As beautiful as agapanthus are, and some of the darker blue hybrids are truly divine in my opinion, they can be expensive. In fact if you are planning on planting a drift of Agapanthus then you may find this to be prohibitively expensive. However, all is not lost as you can easily grow Agapanthus from seed for next to nothing.

Growing Agapanthus from seed

Dividing Agapanthus root ball
The easiest way to propagate Agapanthus is to divide and transplant the root clumps in April or May, but this would suggest that you would have Agapanthus already. If you are on a budget and do not have access to parent stock then growing Agapanthus from seed has to be your best bet.

Agapanthus seeds will germinate readily enough, but be aware that agapanthus seedlings may take two or three years before they reach flowering size.

You can either purchase your seed (that way you will know exactly what you are planting) or harvest your own Agapanthus seed in late autumn after the seed pods have turned brown.

Keep them in a dry location indoors until the pods split open, then remove the seeds and store in a cool, dry place until early spring.

Sow Agapanthus seeds during April in pots containing a good quality seed compost such as John Innes 'Seed and Cutting'.  You may wish to mix some horticultural grit or perlite to improve the drainage further at this point.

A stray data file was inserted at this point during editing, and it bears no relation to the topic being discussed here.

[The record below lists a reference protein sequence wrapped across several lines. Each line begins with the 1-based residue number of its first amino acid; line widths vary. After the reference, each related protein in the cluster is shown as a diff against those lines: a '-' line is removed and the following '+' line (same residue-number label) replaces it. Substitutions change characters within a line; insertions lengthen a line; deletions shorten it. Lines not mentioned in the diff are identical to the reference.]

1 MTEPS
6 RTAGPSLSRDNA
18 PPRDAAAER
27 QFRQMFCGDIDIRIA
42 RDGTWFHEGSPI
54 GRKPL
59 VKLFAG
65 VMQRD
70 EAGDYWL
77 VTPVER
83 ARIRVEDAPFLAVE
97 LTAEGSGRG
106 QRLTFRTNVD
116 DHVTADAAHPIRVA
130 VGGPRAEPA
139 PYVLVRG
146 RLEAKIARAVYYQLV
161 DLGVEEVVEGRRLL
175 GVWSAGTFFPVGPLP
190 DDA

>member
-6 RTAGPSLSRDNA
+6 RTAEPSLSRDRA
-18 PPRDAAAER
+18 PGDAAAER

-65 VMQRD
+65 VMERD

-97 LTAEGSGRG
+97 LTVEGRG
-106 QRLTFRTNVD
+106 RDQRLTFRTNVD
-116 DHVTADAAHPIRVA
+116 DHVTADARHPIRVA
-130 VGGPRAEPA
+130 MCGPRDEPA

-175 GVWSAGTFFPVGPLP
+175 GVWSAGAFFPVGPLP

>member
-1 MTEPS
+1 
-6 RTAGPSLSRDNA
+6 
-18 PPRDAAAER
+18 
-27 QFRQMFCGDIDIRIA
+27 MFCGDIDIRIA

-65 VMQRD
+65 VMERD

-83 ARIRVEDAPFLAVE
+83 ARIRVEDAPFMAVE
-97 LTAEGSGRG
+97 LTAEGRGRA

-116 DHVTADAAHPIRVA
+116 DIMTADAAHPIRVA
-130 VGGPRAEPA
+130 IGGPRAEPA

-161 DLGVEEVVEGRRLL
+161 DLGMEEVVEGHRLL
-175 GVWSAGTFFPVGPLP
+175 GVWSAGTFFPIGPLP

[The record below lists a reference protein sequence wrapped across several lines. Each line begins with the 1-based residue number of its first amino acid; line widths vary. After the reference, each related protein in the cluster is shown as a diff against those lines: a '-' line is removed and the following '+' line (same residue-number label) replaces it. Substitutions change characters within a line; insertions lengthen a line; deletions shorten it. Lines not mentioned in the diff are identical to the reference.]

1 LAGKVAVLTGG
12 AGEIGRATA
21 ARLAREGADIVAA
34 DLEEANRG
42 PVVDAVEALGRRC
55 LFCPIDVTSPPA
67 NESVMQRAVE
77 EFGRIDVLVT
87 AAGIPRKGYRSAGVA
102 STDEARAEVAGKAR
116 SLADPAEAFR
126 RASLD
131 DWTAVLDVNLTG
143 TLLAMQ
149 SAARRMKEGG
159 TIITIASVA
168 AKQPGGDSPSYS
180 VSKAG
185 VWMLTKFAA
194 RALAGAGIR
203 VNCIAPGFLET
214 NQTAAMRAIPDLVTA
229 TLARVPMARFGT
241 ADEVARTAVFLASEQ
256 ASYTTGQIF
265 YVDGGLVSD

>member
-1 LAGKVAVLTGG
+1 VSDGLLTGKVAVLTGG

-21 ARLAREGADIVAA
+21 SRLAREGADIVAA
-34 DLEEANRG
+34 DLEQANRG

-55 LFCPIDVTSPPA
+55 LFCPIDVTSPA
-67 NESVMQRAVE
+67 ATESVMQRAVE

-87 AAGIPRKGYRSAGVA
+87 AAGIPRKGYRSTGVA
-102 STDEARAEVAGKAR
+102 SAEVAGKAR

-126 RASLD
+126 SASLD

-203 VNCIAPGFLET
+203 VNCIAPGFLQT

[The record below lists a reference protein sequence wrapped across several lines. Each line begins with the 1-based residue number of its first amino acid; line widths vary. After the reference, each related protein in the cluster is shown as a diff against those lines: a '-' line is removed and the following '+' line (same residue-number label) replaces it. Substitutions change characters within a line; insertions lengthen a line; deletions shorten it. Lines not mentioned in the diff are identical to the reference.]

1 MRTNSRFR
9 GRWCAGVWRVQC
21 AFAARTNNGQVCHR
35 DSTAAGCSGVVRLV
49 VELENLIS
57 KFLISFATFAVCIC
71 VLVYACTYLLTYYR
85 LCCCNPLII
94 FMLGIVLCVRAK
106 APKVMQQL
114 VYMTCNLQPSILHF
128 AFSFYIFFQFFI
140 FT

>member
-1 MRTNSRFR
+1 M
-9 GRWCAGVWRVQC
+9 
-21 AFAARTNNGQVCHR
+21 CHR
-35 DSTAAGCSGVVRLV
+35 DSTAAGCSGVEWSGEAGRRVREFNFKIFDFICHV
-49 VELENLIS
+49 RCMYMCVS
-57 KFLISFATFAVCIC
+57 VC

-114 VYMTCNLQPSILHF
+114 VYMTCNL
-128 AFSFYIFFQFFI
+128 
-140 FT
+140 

Sprinkle Agapanthus seeds on top of the soil and add 1/4 inch of the potting mixture on top. Add water slowly, taking care not to push the seeds too deeply into the soil.

Relocated you pots to a position that will receive at least 6 hours of sunlight per day and a temperature of between 13-15 degrees Celsius. Water regularly, but only when the surface turns dry and not so much that the compost becomes waterlogged.

When they are large enough to handle, prick out the seedlings into boxes. Transfer the young plants into 9 cm pots using a good quality potting compost such as John Innes 'No 1', and when they out grow these they can be further potted on into 12 cm pots.

Overwinter these under protection so that they are in a frost free environment and then they will be big enough to be planted outside in the following spring.

For related articles click onto the following links:
Agapanthus Headbourne Seeds
How to Grow Foxgloves from Seeds
How to Overwinter Agapanthus

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